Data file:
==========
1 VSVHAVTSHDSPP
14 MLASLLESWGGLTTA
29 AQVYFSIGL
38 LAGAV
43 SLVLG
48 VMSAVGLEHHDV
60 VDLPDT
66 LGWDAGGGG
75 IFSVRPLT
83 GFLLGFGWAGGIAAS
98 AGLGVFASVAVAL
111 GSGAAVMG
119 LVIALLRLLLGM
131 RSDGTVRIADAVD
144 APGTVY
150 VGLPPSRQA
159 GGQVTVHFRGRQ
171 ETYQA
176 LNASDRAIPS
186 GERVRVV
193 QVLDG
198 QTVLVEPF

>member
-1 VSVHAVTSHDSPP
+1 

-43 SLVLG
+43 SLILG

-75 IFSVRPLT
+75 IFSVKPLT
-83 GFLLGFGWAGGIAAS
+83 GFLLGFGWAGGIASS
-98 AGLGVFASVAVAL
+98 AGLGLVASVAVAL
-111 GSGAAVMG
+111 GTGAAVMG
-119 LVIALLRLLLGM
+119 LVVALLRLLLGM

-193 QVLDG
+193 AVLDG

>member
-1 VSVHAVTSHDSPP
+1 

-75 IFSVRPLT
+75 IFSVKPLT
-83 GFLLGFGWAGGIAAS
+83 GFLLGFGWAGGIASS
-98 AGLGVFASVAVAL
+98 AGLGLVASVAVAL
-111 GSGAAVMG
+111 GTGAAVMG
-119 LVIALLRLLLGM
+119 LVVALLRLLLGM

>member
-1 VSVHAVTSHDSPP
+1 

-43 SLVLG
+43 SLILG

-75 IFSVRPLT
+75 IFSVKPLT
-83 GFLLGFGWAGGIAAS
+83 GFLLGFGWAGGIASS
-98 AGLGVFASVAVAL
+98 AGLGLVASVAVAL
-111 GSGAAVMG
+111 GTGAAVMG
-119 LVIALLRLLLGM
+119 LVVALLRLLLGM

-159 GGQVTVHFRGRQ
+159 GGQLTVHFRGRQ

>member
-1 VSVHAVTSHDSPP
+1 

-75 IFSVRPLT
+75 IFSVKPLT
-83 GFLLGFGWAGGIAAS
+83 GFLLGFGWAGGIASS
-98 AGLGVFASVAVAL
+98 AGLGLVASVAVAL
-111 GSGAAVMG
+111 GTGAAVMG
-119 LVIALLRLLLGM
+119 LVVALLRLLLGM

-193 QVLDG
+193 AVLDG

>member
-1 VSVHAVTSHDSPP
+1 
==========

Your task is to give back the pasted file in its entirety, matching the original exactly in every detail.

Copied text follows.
1 VSVHAVTSHDSPP
14 MLASLLESWGGLTTA
29 AQVYFSIGL
38 LAGAV
43 SLVLG
48 VMSAVGLEHHDV
60 VDLPDT
66 LGWDAGGGG
75 IFSVRPLT
83 GFLLGFGWAGGIAAS
98 AGLGVFASVAVAL
111 GSGAAVMG
119 LVIALLRLLLGM
131 RSDGTVRIADAVD
144 APGTVY
150 VGLPPSRQA
159 GGQVTVHFRGRQ
171 ETYQA
176 LNASDRAIPS
186 GERVRVV
193 QVLDG
198 QTVLVEPF

>member
-1 VSVHAVTSHDSPP
+1 

-43 SLVLG
+43 SLILG

-75 IFSVRPLT
+75 IFSVKPLT
-83 GFLLGFGWAGGIAAS
+83 GFLLGFGWAGGIASS
-98 AGLGVFASVAVAL
+98 AGLGLVASVAVAL
-111 GSGAAVMG
+111 GTGAAVMG
-119 LVIALLRLLLGM
+119 LVVALLRLLLGM

-193 QVLDG
+193 AVLDG

>member
-1 VSVHAVTSHDSPP
+1 

-75 IFSVRPLT
+75 IFSVKPLT
-83 GFLLGFGWAGGIAAS
+83 GFLLGFGWAGGIASS
-98 AGLGVFASVAVAL
+98 AGLGLVASVAVAL
-111 GSGAAVMG
+111 GTGAAVMG
-119 LVIALLRLLLGM
+119 LVVALLRLLLGM

>member
-1 VSVHAVTSHDSPP
+1 

-43 SLVLG
+43 SLILG

-75 IFSVRPLT
+75 IFSVKPLT
-83 GFLLGFGWAGGIAAS
+83 GFLLGFGWAGGIASS
-98 AGLGVFASVAVAL
+98 AGLGLVASVAVAL
-111 GSGAAVMG
+111 GTGAAVMG
-119 LVIALLRLLLGM
+119 LVVALLRLLLGM

-159 GGQVTVHFRGRQ
+159 GGQLTVHFRGRQ

>member
-1 VSVHAVTSHDSPP
+1 

-75 IFSVRPLT
+75 IFSVKPLT
-83 GFLLGFGWAGGIAAS
+83 GFLLGFGWAGGIASS
-98 AGLGVFASVAVAL
+98 AGLGLVASVAVAL
-111 GSGAAVMG
+111 GTGAAVMG
-119 LVIALLRLLLGM
+119 LVVALLRLLLGM

-193 QVLDG
+193 AVLDG

>member
-1 VSVHAVTSHDSPP
+1 